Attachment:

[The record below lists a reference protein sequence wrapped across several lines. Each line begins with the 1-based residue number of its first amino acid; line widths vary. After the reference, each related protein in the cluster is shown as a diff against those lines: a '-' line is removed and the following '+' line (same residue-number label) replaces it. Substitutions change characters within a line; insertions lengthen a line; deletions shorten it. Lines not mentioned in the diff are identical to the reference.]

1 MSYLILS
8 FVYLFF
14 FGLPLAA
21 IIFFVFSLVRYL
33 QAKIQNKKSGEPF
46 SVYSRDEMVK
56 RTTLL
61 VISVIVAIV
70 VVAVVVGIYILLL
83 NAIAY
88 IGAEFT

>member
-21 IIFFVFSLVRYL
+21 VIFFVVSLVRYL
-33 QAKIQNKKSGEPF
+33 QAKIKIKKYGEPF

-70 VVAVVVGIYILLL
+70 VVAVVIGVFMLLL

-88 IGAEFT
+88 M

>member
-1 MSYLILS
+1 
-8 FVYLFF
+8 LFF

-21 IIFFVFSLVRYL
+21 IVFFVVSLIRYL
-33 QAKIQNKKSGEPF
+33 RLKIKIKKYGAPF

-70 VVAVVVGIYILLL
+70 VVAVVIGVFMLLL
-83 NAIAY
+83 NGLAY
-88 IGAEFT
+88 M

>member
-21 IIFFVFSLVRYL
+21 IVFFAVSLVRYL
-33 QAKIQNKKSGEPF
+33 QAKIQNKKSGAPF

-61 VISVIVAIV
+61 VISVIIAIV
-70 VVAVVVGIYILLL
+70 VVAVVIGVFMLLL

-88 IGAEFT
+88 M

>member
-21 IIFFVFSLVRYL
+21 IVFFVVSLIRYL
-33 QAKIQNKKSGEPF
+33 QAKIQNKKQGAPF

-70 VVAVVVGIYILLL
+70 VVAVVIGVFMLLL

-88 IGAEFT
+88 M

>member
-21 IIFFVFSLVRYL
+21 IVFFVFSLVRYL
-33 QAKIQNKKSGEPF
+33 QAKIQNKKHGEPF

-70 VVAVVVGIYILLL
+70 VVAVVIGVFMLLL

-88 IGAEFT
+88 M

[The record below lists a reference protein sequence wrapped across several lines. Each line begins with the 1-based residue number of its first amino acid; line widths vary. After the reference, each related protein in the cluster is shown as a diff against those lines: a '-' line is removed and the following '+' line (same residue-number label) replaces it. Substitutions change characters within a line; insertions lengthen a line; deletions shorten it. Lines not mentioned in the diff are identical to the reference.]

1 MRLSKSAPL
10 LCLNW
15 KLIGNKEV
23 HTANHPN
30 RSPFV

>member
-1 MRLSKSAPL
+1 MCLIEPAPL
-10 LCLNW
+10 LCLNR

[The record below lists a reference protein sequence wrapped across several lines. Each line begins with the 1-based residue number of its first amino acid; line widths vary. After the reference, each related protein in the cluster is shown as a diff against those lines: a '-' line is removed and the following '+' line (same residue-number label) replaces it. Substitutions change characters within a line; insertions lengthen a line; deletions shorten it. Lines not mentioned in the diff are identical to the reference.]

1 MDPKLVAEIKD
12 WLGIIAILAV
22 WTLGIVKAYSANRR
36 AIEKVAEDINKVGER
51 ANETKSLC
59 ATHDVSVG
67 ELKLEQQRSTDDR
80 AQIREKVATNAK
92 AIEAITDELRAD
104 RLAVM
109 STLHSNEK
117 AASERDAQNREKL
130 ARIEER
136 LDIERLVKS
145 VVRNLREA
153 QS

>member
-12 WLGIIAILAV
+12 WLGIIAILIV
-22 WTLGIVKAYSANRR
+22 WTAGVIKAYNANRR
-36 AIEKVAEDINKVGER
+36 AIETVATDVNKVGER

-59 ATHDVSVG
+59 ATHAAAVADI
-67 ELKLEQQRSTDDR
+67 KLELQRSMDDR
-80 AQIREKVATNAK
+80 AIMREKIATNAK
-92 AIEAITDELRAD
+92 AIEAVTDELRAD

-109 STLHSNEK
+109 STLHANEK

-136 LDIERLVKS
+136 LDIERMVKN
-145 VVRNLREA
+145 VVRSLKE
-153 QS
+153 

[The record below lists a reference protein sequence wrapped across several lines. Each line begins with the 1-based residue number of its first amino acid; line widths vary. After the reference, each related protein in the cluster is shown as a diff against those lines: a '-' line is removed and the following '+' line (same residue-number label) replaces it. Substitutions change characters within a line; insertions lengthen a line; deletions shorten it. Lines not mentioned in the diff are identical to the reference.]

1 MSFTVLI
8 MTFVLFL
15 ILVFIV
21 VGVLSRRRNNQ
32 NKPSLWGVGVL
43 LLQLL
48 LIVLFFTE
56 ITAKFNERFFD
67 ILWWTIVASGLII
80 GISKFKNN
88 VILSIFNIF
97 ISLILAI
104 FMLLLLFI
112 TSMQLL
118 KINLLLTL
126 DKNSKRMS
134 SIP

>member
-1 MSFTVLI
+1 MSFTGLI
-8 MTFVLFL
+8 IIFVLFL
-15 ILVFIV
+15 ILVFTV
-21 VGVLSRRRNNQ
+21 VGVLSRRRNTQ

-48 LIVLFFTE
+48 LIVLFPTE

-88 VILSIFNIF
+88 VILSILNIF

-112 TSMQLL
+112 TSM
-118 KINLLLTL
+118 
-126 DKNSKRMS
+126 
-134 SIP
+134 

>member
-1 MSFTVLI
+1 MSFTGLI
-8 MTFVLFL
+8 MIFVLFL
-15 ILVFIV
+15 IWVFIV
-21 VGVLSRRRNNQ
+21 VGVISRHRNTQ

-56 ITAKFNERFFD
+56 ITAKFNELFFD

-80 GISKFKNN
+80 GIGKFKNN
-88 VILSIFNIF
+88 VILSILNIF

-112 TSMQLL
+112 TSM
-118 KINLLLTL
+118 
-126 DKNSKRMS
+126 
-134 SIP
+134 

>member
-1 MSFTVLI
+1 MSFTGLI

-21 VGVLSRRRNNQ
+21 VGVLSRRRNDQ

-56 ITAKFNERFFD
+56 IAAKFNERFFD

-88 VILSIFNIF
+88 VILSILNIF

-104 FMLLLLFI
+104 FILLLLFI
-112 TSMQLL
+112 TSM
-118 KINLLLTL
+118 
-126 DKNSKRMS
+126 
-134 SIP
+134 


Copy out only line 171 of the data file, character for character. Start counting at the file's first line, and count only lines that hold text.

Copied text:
-112 TSMQLL